Antigone by Sophocles, trans. by Dudley Fitts and Robert Fitzgerald

oedipusThis is the third play in a trilogy. Please see my write-ups of the first two: Oedipus Rex and Oedipus at Colonus.

I have studied Antigone in some depth before, also in Fitzgerald’s translation, and I enjoyed it immensely again. The action is this: brothers Eteocles and Polyneices have done battle for the kingship of Thebes, and both have been killed, Eteocles within the city walls and Polyneices, attacking from without. Now king again, Creon – uncle to Antigone, Ismene, Eteocles, and Polyneices – decrees that Eteocles will be buried with full honors but Polyneices will not, because he was a traitor who attacked his own city. You have no doubt noticed the great significance of the oracles I’ve named so far in these plays: the gods were a very real, very important part of life in the ancient Greece represented in these works. One of the deeply serious principles at play in their culture would have been honoring one’s family, and respectfully burying one’s dead. Therefore, Antigone doesn’t hesitate to defy Creon’s royal decree – on pain of death – and bury her brother. She is caught, captured, makes no denial, and is sentenced. Creon is too cowardly to order her death, so he orders her locked in an underground cell and fed; whether she lives or dies, he says, is no fault of his.

The real conflict here is between god’s man and man’s law. Antigone asked Ismene to assist her in burying their brother but Ismene refused, citing man’s law as dominant; Antigone takes it as a given that god’s law, regarding the burial of one’s dead relatives, is superior. When Antigone is caught, Ismene changes her opinion, begging to be put to death with her sister, but Antigone refuses her this honor: she didn’t earn it. Creon, for his own reasons, refuses to punish her: he has begun to dread the consequences of his stiff policy, in light of public sentiment sympathizing with Antigone’s cause. From being steadfast and confident in his decree in the beginning, Creon is increasingly worried that he may be wrong; but – in another theme of the play – he is too proud (or has too much hubris) to back down. His son Haimon is engaged to marry Antigone, and comes to Creon to ask for her pardon – not because he is “girlstruck,” but because he cares for his father’s fate. This is the first of several warnings that Creon should heed; the next comes in the form of the respected seer Teiresias. Ironically, Oedipus had failed to listen to Teiresias in Oedipus Rex, and Creon will make the same mistake here. The Chorus eventually convinces Creon to pardon Antigone and bury Polyneices, but this decision comes too late. When the party arrives at Antigone’s cell, she has killed herself; Creon is there just in time to see his son Haimon do the same. This is a classic tragedy, in terms of its fatal flaw – Creon’s hubris in thinking to rule against god’s law, and then in his reluctance to admit he was wrong and change his policy – resulting in the death of his family. Because, oh yes, his queen wife (Haimon’s mother) also kills herself when she hears the news. Whew.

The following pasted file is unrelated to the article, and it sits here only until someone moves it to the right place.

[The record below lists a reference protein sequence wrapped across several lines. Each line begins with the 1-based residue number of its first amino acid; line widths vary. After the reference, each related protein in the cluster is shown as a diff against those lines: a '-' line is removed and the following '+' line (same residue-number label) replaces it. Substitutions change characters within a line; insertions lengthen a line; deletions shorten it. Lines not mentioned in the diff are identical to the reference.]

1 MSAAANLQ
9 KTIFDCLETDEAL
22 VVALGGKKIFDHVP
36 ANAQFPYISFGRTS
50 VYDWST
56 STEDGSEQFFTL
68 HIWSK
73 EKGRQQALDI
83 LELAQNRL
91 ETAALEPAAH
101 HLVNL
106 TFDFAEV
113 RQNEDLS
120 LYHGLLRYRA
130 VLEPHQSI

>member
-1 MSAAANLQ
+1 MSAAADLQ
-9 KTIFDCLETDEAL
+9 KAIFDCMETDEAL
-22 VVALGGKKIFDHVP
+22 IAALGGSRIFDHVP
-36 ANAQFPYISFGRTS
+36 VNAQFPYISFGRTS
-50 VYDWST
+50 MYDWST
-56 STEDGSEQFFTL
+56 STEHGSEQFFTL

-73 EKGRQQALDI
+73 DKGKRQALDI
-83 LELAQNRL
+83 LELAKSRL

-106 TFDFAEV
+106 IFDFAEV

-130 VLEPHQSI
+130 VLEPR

To me this is by far the strongest of the three plays. I noted a number of iconic lines that I felt the need to share with you. In fact, these lines taken together serve somewhat to give a feel for the action of this play, which is most importantly internal action: Creon is stiff and unbending; Creon doubts himself; Creon reverses. It is a conflict between moral stances. Also, as you can see, there is a feminist undertone here as well – represented not least by Creon’s idiocy.

Ismene to Antigone when Antigone asks her to disobey Creon’s rule:

We are only women,
We cannot fight with men, Antigone!

Same scene, Ismene to Antigone again:

Impossible things should not be tried at all.

Creon, arrogantly scolding Antigone for what he ironically sees as her pride in disobeying him:

She has much to learn.
The inflexible heart breaks first, the toughest iron
Cracks first, and the wildest horses bend their necks
At the pull of the smallest curb.

Creon again, betraying the real reasons for his reluctance to reconsider his stance:

Who is the man here,
She or I, if this crime goes unpunished?

And even worse – still Creon:

Whoever is chosen to govern should be obeyed –
Must be obeyed, in all thing, great and small,
Just and unjust!

(Just and unjust? Did you really mean to say that, Creon?)

If we must lose,
Let’s lose to a man, at least! Is a woman stronger than we?

Haimon, giving his father good advice:

It is not reason never to yield to reason!

Just a few of my favorite lines. I hope they communicate the power and drama in this short but very moving play.


Rating: 8 birds of augury.

One Response

  1. […] Antigone by Sophocles (pagesofjulia.com) […]

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